THERE ARE plenty of reasons for a city like Boston to shudder at the idea of hosting a summer Olympics. The games are often not worth the investment; they’re a short-lived festival that can become a long-term headache. But that calculation is starting to change, led in no small measure by the United States Olympic Committee, which hasn’t won a bid to host the summer games since 1996 in Atlanta. Now, instead of seeking a glitzy venue like New York or Los Angeles, the USOC is actively courting somewhat smaller cities who have historically opted out of the process, whether because of a lack of money or a deficit of glitzy showmanship. Boston may not do bling, but that may no longer matter.
On Tuesday, the USOC sent letters to the mayors of 35 cities, including Boston, to determine their interest in hosting the 2024 summer games. That sounds like a long time off, but it’s the next summer games looking for a home. Rio de Janeiro has the 2016 games locked up, and the finalists for 2020 are already chosen. No American city so much as bid for 2020. That’s partly a function of the financial crash that came just at the time that bidding began, but also of the poor track record of American cities seeking the games: New York lost to London for 2012, and Chicago to Rio in 2016. While Salt Lake City held the torch in 2002, winter games do not garner as much media attention, public participation, or money as their warmer counterparts.
New York and Chicago each spent $10 million just trying to be designated by the USOC as the nation’s applicant city. Chicago is rumored to have spent another $100 million in its unsuccessful appeal to the International Olympic Committee, a first-round defeat that came as an insult to President Obama, who personally lobbied for his hometown. For those of us involved in that pitch, the entire process seemed like a fix-up date without a phone call back.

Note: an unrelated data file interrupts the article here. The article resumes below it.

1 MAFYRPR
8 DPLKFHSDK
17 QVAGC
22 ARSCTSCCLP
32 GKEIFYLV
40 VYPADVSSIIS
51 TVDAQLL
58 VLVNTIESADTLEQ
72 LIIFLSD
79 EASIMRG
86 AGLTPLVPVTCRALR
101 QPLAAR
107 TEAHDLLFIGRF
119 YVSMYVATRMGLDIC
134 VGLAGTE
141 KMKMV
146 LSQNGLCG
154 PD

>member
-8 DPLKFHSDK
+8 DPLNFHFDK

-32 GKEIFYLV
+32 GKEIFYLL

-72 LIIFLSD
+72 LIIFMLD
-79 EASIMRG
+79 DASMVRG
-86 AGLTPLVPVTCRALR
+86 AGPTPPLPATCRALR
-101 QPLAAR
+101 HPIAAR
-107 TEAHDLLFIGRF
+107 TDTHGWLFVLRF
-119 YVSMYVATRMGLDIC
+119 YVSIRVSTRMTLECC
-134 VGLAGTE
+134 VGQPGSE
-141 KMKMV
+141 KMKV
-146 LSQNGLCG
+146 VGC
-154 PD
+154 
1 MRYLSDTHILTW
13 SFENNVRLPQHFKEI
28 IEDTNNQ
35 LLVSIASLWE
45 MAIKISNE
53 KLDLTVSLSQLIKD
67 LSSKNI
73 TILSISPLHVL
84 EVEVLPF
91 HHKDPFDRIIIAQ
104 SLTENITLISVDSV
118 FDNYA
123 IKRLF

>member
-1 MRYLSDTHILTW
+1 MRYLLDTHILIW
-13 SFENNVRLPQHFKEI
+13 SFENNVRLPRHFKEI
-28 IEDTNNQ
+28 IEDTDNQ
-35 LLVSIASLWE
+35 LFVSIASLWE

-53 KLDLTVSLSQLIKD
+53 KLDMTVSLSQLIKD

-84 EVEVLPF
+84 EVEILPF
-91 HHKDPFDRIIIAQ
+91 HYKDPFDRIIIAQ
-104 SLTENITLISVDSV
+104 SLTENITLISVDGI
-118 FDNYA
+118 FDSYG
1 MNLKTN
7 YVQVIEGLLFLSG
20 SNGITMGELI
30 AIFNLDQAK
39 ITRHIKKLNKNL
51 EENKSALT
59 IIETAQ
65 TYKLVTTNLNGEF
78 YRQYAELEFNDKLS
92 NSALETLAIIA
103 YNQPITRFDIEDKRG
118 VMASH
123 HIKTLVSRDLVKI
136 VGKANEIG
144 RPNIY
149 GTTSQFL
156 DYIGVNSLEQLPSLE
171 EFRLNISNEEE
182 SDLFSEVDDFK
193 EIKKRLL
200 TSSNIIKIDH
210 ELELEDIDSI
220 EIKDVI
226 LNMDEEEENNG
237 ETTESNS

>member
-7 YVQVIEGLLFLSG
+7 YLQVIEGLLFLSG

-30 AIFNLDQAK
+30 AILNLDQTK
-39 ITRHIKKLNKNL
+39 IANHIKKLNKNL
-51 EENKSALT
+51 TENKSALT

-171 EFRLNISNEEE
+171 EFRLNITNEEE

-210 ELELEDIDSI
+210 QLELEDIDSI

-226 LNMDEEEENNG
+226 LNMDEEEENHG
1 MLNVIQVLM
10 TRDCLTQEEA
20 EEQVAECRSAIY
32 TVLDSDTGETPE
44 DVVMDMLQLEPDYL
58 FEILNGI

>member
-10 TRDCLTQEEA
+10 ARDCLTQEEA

A bruised Chicago has already told the USOC that it is not interested in 2024. But Chicago’s rejection is now believed to have been over disagreements between the international committee and its US counterpart over cost-sharing. Those are, finally, resolved. Since then, the IOC has recognized that emerging nations such as Brazil often make promises that can’t be delivered. Indeed, much of the international sporting community is anxious about Rio’s capacity to host a smooth games in 2016.
The USOC appears to be heeding the message as well; it needs to convince cities that the enormous effort involved in hosting the games is worth the trouble. For the moment, the USOC seems to be stressing competence over financial weight. “Our objective,” wrote the USOC, “is it to present a compelling bid to the IOC that has the right alignment of political, business, and community leadership.”
Boston may not do bling, but that may no longer matter in choosing the site of the 2024 summer games.
The duties of a summer host city are not to be undertaken on a whim: Up to 45,000 hotel rooms; the creation of an Olympic Village for nearly 17,000 athletes; ability to handle a potential media presence of 15,000 broadcasters; a transportation infrastructure capable of moving thousands of visitors; and the capacity to fill 200,000 short-term jobs. But there are now creative ways to privatize these efforts, and many of a city’s long-planned public investments might be more politically palatable with an Olympics to host. That was London’s strategy, which coupled permanent transportation and infrastructure improvements with its hosting of the games. And, of course, there is the hope that a host city becomes an international mecca for tourists after the athletes have left.
The calculation for each city will be different, and Boston has considered entering the fray before. At least now the USOC is promoting a reality check, one that should be appealing to medium-size cities. Alluding to its prior unsuccessful pitches, the letter notes vaguely that “moving forward, we are going to select our Applicant City through a thoughtful and more efficient process,” and asks each city that has any interest to “have an authorized representative contact the USOC.” The vagaries of the selection method may suggest caution towards the Olympic committee’s overture. But, the letter is an undeniable sign of a more sane host selection process.
At the very least, Boston should call back.